- Performs appropriate counts with scrub person prior to the operation and before incision is closed
- Anticipates additional supplies needed during the procedure
- Keeps accurate records through out the procedure
- Properly cares for specimens
- Secures dressings after incision closure
- Helps transport patient to recovery room
- Assists in cleaning of room and preparing for next patient
Second Assisting Technologist
The second assisting surgical technologist assists the surgeon and/or first assistant during the operative procedure by carrying out technical tasks other than cutting, clamping, and suturing of tissue. This role is distinct from that of the first assistant and may, in some circumstances, be performed at the same time as the scrub role. Duties include but are not exclusive to the following:
- Holds retractors or instruments as directed by the surgeon
- Sponges or suctions operative site
- Applies electrocautery to clamps on bleeders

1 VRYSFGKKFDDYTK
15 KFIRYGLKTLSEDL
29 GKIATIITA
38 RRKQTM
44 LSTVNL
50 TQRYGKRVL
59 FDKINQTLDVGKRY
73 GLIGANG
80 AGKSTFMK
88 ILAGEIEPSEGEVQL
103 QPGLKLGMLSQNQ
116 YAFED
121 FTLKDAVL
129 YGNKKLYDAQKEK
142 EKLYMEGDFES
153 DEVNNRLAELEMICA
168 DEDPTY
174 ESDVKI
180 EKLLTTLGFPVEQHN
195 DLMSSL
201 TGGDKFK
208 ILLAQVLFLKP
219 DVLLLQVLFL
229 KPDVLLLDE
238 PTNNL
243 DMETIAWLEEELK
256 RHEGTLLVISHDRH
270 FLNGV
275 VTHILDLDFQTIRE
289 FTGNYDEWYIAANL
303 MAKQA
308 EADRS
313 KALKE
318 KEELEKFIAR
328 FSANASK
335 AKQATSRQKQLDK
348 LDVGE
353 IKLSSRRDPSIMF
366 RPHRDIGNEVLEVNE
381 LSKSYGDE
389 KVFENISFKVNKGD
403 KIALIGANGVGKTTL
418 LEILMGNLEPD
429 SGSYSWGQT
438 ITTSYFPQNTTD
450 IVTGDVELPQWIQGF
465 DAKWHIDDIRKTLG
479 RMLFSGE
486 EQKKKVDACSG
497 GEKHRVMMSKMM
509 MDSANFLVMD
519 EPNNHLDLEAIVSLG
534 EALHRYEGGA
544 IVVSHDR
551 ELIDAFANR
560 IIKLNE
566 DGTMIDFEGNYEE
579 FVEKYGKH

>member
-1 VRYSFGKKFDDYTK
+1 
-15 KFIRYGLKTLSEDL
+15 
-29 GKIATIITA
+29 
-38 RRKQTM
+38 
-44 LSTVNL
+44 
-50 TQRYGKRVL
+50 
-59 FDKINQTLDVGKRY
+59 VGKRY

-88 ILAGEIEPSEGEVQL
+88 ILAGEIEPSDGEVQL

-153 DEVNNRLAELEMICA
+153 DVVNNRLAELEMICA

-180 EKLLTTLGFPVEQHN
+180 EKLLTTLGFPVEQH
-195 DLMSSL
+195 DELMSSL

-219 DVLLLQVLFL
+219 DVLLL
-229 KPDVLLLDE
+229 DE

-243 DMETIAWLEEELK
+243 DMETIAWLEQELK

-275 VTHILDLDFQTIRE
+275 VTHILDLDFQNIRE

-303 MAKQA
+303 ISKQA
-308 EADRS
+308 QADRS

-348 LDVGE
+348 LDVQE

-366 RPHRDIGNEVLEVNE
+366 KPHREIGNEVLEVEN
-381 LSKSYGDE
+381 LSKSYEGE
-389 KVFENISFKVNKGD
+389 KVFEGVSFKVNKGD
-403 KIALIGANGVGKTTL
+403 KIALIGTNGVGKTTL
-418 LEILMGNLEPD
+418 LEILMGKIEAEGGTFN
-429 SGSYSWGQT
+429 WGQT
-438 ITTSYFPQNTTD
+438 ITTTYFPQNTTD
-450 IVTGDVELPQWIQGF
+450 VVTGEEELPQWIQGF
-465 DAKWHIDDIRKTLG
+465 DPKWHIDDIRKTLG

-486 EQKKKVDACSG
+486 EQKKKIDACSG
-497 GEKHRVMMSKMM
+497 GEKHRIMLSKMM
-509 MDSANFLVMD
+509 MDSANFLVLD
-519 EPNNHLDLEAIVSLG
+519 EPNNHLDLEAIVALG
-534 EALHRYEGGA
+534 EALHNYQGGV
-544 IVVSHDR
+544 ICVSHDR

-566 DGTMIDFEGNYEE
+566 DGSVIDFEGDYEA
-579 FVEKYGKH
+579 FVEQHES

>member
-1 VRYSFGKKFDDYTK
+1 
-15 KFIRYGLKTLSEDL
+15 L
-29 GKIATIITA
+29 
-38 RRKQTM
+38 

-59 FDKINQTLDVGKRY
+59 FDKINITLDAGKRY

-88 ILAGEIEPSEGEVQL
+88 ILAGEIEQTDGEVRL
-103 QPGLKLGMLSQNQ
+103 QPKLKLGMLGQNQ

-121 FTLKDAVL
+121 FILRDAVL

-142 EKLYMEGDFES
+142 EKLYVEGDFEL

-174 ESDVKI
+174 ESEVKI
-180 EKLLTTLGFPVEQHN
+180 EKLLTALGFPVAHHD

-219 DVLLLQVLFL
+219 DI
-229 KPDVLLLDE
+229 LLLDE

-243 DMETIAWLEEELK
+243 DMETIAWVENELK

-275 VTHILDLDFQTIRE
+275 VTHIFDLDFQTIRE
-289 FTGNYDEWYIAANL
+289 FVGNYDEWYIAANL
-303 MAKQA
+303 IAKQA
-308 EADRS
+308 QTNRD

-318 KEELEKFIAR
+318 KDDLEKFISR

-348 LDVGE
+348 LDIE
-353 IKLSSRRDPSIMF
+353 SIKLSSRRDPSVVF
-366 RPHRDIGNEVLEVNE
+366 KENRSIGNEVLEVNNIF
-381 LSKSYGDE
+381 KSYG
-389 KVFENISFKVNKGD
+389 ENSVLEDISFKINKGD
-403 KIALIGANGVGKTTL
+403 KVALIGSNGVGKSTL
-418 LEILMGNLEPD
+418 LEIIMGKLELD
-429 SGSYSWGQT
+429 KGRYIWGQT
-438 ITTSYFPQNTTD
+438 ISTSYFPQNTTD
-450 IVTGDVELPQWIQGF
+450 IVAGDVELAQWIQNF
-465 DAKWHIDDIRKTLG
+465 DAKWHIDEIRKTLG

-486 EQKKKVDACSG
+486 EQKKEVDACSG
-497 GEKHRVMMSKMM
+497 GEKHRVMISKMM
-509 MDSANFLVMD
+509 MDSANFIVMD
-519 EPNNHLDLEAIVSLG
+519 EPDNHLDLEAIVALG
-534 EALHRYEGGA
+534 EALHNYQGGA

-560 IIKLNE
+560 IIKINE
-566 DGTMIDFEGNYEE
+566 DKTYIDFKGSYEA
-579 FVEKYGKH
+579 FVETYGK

- Cuts suture material as directed by the surgeon
- Connects drains to suction apparatus
- Applies dressings to closed wound
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Q. ColorCoded tape for instrumentation
Do you use color-coded tape on instrumentation for tracking? Do you know of any specific issues with the use of color-coded tape?
A: Tape harbors organisms.
A: Could someone give me a reference for this. I don’t disagree, I just need some validation. Thanks!
A: Tape chips, cracks and leaves an adhesive residue on instruments. And it harbors itty-bitty bugs.
A: I would like the references for this as well. I need supporting documentation to change practice. I really need references for where I can find recommendations on not using color coded tape and dipping. I am searching my AAMI book but I cannot find that. Please let me know if you know where I can find this information.
A: If you go to the AST website see recommended standards for decontamination of surgical instruments. Standard XIII, sections 1-5, deals with this issue. Hope this helps.